Photographer: Peter Parks/AFP/Getty Images

Turmoil in China Gets Australian Bond Issuers to Think Local

  • Offshore bond sales down 26% this year, local issuance up 30%
  • China concerns helped drive spreads wider earlier in 2016

Australian companies are finding there’s no place like home as they sell foreign bonds at the slowest pace since before the global financial crisis.

Issuers borrowing offshore have sold the equivalent of just $25.8 billion of securities this year as of Monday, 26 percent less than the comparable period in 2015 and the slowest start to a year since at least 2009, according to data compiled by Bloomberg. Domestic offerings by banks and other companies have risen 30 percent to A$19.5 billion ($15.1 billion) over the same time.

“Spreads for Aussie issuers have come under a little bit of pressure and to that extent they’ve probably retreated,” said James Arnold, head of the Australian dollar syndicate at Citigroup Inc. in Sydney. Banks in particular “have been able to get quite a lot of funding done in the domestic market at probably more efficient levels,” he said.

Concern a slowdown in China would derail global growth drove a surge in financial market volatility at the start of 2016, prompting a credit cost blowout in the U.S. and other markets. A collapse in prices of iron ore and other commodities also weighed on international investor appetite for Australian assets, which is starting to return.

Biggest Issuers

National Australia Bank Ltd. has been the leading offshore issuer this year, followed by Commonwealth Bank of Australia and Macquarie Group Ltd. Sydney Airport and phone-service provider Telstra Corp. have issued the most among non-bank borrowers.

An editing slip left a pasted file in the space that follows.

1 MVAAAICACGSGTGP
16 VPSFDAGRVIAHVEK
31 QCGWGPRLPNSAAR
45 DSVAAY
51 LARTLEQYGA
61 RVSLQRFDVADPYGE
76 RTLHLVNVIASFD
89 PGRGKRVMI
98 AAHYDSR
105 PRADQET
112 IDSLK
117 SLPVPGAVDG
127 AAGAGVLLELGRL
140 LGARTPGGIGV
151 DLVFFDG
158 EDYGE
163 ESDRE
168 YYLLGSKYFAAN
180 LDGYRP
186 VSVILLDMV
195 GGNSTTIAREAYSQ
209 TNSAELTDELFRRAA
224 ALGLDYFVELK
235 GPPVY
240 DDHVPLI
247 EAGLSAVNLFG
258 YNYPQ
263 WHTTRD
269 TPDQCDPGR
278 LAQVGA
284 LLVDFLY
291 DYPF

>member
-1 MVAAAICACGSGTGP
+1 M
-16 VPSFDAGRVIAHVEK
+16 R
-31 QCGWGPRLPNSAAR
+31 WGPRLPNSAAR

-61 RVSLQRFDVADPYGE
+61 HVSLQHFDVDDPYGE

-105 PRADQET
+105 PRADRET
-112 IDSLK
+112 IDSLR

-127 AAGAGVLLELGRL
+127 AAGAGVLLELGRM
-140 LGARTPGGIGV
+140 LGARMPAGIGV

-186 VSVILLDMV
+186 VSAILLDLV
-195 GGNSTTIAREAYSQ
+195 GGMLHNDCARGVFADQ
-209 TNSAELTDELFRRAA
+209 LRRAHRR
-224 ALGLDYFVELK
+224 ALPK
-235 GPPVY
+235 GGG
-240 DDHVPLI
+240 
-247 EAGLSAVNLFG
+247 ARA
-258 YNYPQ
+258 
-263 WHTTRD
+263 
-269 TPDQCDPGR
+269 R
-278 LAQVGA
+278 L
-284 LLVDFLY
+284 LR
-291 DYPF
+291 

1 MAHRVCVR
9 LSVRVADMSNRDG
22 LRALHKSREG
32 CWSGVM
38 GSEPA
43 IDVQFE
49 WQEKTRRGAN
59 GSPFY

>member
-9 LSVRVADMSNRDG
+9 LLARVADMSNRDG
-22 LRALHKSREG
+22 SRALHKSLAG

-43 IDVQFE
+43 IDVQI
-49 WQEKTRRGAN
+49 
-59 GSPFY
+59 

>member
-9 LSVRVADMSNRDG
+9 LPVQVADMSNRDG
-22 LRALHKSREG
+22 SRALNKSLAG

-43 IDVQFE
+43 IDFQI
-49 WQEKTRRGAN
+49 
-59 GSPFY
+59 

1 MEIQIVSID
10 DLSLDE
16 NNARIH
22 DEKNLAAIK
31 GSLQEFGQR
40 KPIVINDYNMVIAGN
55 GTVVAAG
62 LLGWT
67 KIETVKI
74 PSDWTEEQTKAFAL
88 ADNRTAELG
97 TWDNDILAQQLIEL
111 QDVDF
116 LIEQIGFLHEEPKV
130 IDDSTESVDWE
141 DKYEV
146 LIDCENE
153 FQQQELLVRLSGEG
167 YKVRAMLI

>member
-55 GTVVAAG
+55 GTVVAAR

“Looking forward, borrowers are definitely going to be accessing cross-border markets, but volumes are hard to predict,” said Andrew Duncan, head of Australian debt capital markets at HSBC Holdings Plc in Sydney. “Overall offshore volumes are likely to be flat to marginally down on a year-on-year basis.”

In the domestic market, CBA is the largest borrower, trailed by major bank peers including Australia & New Zealand Banking Group and Westpac Banking Corp. Smaller lenders such as Suncorp Group Ltd. have also tapped the market, although there hasn’t been a single transaction for more than A$50 million from outside the financial services industry.

Ructions in global markets earlier this year helped to push out the average credit spread over swap rates on investment-grade U.S. dollar notes to an almost four-year high of 227 basis points in February from 173 at the end of last year, although that has since narrowed to 162 as of Monday, according to a Bloomberg index. The comparable spread on an Australian dollar index ranged between 123 basis points and 144 during the same period.

“A lot of what’s gone on has been influenced by the instability we’ve seen near the start of the year, and that’s also combined with the impact of the reporting calendar,” HSBC’s Duncan said. “In some ways, it’s a bit early to tell and we’ll know more as we move forward.”

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